We don’t have to. because they are wealthy countries people have stopped having babies all by themselves. It will happen in Africa too. Population panic is the purest flim flam when it isn’t outright sinister.

Check out Amartya Sen, a leading authority on famine, and you will know that all famines are political at root and they have never affected more than 20% of a population. There has never been a famine where there is a free press and there is no reason why there ever should be.

4. So Much For Subtlety

When I heard Attenborough say: “what are all these famines in Ethiopia, what are they about? They’re about too many people for too little piece of land. That’s what it’s about,” I hear the echoes of generations-old, lazy thinking about Africa and Africans summed up in the notion of the White Man’s Burden.

I don’t know why because what he said had nothing to do with the White Man’s burden – the need for White people to come from Europe and save Africans from themselves. Which is interesting because I certainly hear it in this article. What you mean is that you heard echos of people calling Africans lazy. What you do not say is that David Attenborough was wrong – the Ethiopian famine had nothing to do with land or population. It was due to the Marxist government and their policy of collectivisation. Famine follows Communism everywhere it is tried. Well, not Cuba. But everywhere else. It is not rocket science – the sort of Hard Left policies lauded around here kill people.

I dislike any attempt to stifle debate.

You’re a Green. Of course you do.

True, though unless we keep Malians poor or we can roll out clean energy fast that may not remain the case.

We. We. We. There’s that White Man’s burden. Perhaps Malians will decide for themselves what they will do with their lives? Perhaps it is not up to you and other rich White Europeans to choose what they will do?

Over-population results in countries hitting a food production buffer long before they hit an energy buffer.

There is no such thing as a food production buffer. Especially not in Africa where there is so little properly farmed land. They can expand agriculture enormously.

It’s a problem in Japan, and Saudi Arabia and Russia.

Well not in Russia. But oddly the Japanese are not starving. There have been no famines there for a long time. I wonder why that is.

But those are wealthy countries, so we don’t tell people there to stop having children.

And of course the Japanese have stopped having children so there is no need to do so.

Africa’s problem, on the other hand, is one of economics and justice; debt, balance of payments, the need for foreign currency and poverty.

Indeed. And notice again you deny Africans agency. The problems you list are *our* problems, not *their* problems. Ethiopia’s famine was caused by Ethiopia’s policies. But you do not list bad government policy. You list things we can do something about and nothing they can do something about – except export more flowers and so have more foreign currency.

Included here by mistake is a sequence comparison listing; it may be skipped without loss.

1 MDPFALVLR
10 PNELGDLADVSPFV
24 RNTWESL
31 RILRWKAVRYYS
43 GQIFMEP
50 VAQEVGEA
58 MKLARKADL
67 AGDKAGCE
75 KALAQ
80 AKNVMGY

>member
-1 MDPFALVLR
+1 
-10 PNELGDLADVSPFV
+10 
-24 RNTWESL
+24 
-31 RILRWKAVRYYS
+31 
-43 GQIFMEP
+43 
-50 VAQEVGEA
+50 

There’s that White Man’s burden again.

4

‘Famines follow communism’

There may be a correlation but it isn’t causation, nearly all communist states emerged from a peasant type economy, and it’s that which is the major cause of said famines.

I’m surprised that the method of production relating to human reproduction hasn’t been mentioned, the fact is, most of the indigenous peoples of Africa require ‘hands’ to cultivate, they have no access to the machines which industrialized countries take for granted. If you look at reproduction in the UK prior to industrialization, large families were the norm, and child mortality rates were high, just as the are in Africa.

Of course, there are other factors,

Attenborough’s views are just pure prejudice, he has libelled us all by describing humans as a plague.

Once he does that, nothing he says is cool economic or political analysis, it is just nasty human hating garbage.

Who uses the more of the earths resources, Mr Attenborough or a person from africa?

Those of you who might like to get a sense of what David Attenborough actual thinks rather than the distortions presented in this article, you can hear him talkabout them in more detail here: http://www.populationmatters.org/attenborough-talk/

People like Attenborough think Africa should be one big game reserve, with only a few natives to serve the gin & tonics etc.

10. anonymous coward

OPT/Population Matters has leading Greens amongst its patrons – Jonathon Porritt, Sara Parkin and James Lovelock. Seems some Tories agree with the attacks on Sir David http://politicalscrapbook.net/2013/09/tory-councillor-david-attenborough-is-old-fart-who-should-kill-himself/#comment-1663709